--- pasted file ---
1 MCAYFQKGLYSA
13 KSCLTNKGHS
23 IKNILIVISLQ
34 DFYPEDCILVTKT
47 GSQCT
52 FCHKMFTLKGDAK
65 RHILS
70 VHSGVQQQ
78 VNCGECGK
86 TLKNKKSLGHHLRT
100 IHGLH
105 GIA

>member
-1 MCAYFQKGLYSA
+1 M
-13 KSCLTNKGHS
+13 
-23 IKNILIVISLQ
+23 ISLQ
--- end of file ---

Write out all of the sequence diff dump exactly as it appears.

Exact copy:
1 MCAYFQKGLYSA
13 KSCLTNKGHS
23 IKNILIVISLQ
34 DFYPEDCILVTKT
47 GSQCT
52 FCHKMFTLKGDAK
65 RHILS
70 VHSGVQQQ
78 VNCGECGK
86 TLKNKKSLGHHLRT
100 IHGLH
105 GIA

>member
-1 MCAYFQKGLYSA
+1 M
-13 KSCLTNKGHS
+13 
-23 IKNILIVISLQ
+23 ISLQ